14 Fun Facts About Thanksgiving In Canada

  • Quebec calls Thanksgiving “Action de grâce.”

  • Canadians have celebrated Thanksgiving in Canada for 140 years, starting in November 6, 1879

  • Prior to 1957, Canada celebrated Thanksgiving on the third Monday of October. It officially moved to the second Monday of October via an announcement on January 31, 1957 by the Governor General of Canada.

  • The United States celebrates their Thanksgiving on the fourth Thursday in November and ours is in October as it gets colder earlier and therefore, our harvest season is earlier.

  • It was originally celebrated as a day of giving thanks for the blessing of the harvest and of the preceding year.

  • The first Canadian Thanksgiving is said to have traced back to 1578 with explorer Martin Frobisher. He had been trying to find a northern passage to the Pacific Ocean and held his Thanksgiving celebration not for harvest but in thanks for surviving the long journey from England through the perils of storms and icebergs. On his final voyage to the far north, Frobisher held a formal ceremony in Frobisher Bay in Baffin Island (present-day Nunavut) to give thanks to God and in a service ministered by the preacher Robert Wolfall they celebrated Communion.

  • Alternatively, some say that the origins of Canadian Thanksgiving are also sometimes traced to the French settlers who came to New France with explorer Samuel de Champlain in the early 17th century, who celebrated their successful harvests. The French settlers in the area typically had feasts at the end of the harvest season and continued throughout the winter season, even sharing food with the indigenous peoples of the area.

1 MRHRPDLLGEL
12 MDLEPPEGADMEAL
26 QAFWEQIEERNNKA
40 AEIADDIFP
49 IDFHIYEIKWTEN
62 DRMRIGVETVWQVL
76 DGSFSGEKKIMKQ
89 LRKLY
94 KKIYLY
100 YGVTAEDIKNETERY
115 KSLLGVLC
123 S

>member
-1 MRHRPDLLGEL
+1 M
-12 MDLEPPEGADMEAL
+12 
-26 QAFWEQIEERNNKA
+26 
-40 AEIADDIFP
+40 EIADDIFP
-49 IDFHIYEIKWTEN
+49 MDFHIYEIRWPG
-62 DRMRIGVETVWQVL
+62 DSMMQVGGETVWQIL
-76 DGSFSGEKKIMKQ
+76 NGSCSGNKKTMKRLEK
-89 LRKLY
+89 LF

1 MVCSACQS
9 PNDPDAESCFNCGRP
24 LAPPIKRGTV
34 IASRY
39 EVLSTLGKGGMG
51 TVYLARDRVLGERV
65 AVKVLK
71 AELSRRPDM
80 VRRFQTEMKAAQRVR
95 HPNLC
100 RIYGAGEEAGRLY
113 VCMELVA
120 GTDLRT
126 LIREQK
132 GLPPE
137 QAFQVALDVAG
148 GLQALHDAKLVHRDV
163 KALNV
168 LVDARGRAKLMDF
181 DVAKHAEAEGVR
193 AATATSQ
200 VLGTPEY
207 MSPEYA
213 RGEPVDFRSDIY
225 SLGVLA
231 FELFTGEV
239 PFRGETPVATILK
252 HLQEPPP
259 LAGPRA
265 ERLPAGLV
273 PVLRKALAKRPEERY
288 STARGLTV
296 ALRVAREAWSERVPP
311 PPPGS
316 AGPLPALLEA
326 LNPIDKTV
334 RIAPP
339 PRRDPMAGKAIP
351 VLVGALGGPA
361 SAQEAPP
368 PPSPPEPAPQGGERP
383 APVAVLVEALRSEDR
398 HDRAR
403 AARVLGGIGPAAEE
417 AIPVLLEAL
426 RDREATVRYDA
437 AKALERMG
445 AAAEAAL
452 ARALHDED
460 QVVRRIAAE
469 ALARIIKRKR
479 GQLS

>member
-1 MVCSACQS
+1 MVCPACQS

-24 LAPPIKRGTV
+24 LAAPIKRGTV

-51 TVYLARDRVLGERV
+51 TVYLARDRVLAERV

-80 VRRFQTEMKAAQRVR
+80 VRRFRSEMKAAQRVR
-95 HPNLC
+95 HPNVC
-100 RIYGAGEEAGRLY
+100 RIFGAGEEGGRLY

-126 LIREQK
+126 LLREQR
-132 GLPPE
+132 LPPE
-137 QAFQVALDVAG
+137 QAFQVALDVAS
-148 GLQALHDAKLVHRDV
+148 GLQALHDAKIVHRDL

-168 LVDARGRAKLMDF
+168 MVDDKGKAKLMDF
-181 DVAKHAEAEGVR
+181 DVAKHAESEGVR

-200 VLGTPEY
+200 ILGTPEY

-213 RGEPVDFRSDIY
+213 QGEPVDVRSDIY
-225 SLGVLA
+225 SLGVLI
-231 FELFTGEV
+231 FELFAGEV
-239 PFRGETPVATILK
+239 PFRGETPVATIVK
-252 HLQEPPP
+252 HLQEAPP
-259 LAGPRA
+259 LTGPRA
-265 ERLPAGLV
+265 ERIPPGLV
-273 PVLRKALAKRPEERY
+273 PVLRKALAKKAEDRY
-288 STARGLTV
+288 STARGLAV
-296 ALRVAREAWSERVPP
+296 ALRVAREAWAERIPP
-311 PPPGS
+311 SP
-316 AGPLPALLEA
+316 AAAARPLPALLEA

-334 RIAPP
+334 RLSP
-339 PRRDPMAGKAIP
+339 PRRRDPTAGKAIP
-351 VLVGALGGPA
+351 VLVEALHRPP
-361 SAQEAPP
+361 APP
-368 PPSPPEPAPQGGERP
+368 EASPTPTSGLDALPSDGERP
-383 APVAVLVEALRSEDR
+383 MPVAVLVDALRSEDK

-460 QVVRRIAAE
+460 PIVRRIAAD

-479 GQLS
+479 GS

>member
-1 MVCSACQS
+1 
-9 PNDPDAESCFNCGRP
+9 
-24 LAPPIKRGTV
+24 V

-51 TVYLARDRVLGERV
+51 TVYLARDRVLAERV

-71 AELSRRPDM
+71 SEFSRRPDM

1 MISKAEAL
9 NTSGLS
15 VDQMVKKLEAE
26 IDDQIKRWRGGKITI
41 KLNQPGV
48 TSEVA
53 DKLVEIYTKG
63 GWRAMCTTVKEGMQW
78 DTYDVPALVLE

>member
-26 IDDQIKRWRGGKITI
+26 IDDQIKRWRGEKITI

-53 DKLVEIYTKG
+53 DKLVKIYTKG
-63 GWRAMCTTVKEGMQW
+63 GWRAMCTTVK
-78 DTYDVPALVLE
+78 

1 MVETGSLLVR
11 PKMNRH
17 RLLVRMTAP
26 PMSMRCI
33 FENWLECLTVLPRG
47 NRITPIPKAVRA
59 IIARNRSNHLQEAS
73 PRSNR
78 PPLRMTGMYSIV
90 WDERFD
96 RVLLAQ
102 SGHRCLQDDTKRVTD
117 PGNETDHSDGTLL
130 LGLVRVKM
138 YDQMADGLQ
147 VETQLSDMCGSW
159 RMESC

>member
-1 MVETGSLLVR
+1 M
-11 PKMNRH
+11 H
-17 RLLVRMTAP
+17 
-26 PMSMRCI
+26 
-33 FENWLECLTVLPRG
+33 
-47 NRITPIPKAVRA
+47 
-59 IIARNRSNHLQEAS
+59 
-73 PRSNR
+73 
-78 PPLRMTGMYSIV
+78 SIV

• Columbus Day in the US and Thanksgiving in Canada have fallen around the same time since 1971.

  • With the exception of the Atlantic provinces of Prince Edward Island, Newfoundland and Labrador, New Brunswick, and Nova Scotia, Thanksgiving is now a statutory holiday in most jurisdictions of Canada.
  • The cornucopia, also known as the horn of plenty, represents abundance and nourishment. It is particularly associated with the Thanksgiving holiday in North America.
  • About an hour west of us, our friends in Kitchener-Waterloo hold their “The Kitchener-Waterloo Oktoberfest parade” on Thanksgiving Monday.
  • Turkey consumption can cause tiredness due to its tryptophan, a naturally occurring amino acid used by the human body to create serotonin, which promotes slow-wave sleep.
  • The breaking of the wishbone tradition originated when the ancient Romans pulled apart chicken bones looking for good luck. The English adopted it in the 16th century and then In the New World, Pilgrims played tug-of-war with wild turkey bones . The actual “wishbone” term emerged in the 1800’s.

Evening Shifts Are Tougher These Days

So I am very tired all the time these days. I guess the evening hours aren’t what my body wants either. I have been working in the 6:30 pm to 3:30 am shift for the past 2 weeks. Mornings I usually wake up between 10 am to 11 am and in full zombie mode I stagger to the bathroom to wash up and then brush my teeth. Coffee is what makes me come back to humanity.

After a quick breakfast, I then am at my desk until 1:30 pm when we have a quick lunch. I usually try to watch a movie or some tv show but nowadays I feel sleepy and tired and I just want to catch about an hour or 90 mins of a power nap. This is more and more like a necessity depending on what time I fall asleep at night. Since I reach home by 4am I usually watch a bit of tv at that time and fall asleep by 5 am. That means I am only getting 5 or 6 hours of sleep. So yes that 1 hour power nap is a much needed thing.

And now I am drinking coffee and munching on biscuits and will shower and shave and get ready to go to work. I hope my timings change soon and I get the morning shift once again. I usually am very, very relaxed at those times.